“How long have you had the Glad Tidings in England?” he asked all unsuspectingly.


The young missionary was ashamed to tell him, and vaguely replied that it was several hundreds of years.


“What,” exclaimed Nyi with astonishment, “several hundreds of years!  Is it possible that you have known about Jesus so long, and only now have come to tell us?  My father sought the truth for more than twenty years,” he continued sadly, “and died without finding it.  Oh, why did you not come sooner?


[From J. Hudson Taylor: God’s Man in China by Dr. and Mrs. Howard Taylor (Chicago: Moody Press, 1965), pp. 139-40]



“Deliver those who are being taken away to death. And those who are staggering to slaughter, O hold them back.  If you say, ‘See, we did not know this,’ Does He not consider it who weighs the heart?  And does He not know it who keeps your soul?  And will He not render to man according to his work?”  Proverbs 24:11, 12.



"The Son of God," or "A son of the gods" (Daniel 3:25)?


One verse that has been repeatedly summoned into service by those who hold to the “King James Only” position as proof positive that modern English versions are in reality perversions is Daniel 3:25.  In the KJV, the fourth man in the furnace is identified as “the Son of God” (or, “sonne of God,” as spelled in the original 1611 edition).  In contrast, the American Standard Version of 1901 identifies him as “a son of the gods.”  The New American Standard Version and the New International Version agree with the ASV here (the New King James Bible follows the KJV in the text, but has the ASV rendering in the margin).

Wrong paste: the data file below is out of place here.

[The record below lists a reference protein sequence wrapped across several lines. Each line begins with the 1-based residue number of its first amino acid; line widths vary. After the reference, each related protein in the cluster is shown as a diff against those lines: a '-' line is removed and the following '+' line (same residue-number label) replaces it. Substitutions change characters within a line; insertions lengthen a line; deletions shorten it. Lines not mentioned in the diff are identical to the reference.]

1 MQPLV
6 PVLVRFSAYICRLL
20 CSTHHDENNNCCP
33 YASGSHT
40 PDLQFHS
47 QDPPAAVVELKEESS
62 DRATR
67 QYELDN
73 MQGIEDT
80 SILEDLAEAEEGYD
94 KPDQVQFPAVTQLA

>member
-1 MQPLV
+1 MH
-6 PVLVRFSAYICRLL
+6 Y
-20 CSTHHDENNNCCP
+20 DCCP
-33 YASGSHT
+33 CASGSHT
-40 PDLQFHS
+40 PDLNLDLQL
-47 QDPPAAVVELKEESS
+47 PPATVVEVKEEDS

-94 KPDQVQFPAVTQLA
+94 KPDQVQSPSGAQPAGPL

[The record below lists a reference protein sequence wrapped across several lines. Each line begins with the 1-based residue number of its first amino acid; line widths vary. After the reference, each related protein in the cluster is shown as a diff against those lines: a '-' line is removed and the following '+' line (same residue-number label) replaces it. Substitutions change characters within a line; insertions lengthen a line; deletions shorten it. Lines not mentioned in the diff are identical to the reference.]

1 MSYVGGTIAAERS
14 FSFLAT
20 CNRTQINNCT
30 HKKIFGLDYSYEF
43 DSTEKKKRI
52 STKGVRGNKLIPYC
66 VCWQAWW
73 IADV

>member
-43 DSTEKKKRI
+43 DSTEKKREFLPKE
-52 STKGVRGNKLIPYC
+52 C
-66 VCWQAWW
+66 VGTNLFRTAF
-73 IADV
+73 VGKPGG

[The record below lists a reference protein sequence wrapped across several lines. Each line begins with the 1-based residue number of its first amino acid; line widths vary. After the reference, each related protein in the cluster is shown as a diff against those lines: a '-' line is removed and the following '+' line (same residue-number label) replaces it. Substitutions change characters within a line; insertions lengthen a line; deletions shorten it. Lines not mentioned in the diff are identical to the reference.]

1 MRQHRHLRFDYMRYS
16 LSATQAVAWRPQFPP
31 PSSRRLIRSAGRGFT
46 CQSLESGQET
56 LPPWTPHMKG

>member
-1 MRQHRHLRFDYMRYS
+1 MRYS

The accusation made against the rendering in the ASV et al. is that they have removed a clear reference to the second person of the Trinity and have substituted for it a flabby, vague reference to a mere son of the (pagan) gods, thereby debasing this proof text of the pre-incarnate existence of Christ, as well as his Deity.  (This all assumes that the fourth man in the furnace was a theophany, an interpretation rather more generally assumed than proved).


Rather than ‘dogmatize peremptorily,’ I prefer to ask, “But what are the facts in the case?  Have the ASV et al. mistranslated the original text, and thereby fallen into error, or did in fact the KJV mistranslate the passage, and the ASV set it right in English?”  We shall seek to answer this question before we are carried away with judgment-blinding prejudice and unsupported presupposition.


This particular verse in Daniel, along with the whole section 2:4b-7:28, is in the Aramaic language, rather than in Hebrew like most of the rest of the Old Testament.  Aramaic (also sometimes called Chaldee and Syriac) and Hebrew are sister languages (the family also includes Arabic, Akkadian, Ugaritic, Ethiopic, Phoenecian and a few even more obscure tongues).  As a result, Aramaic and Hebrew have a number of related words and also have similar, but not identical, grammar.  One of those differences is crucial at this point.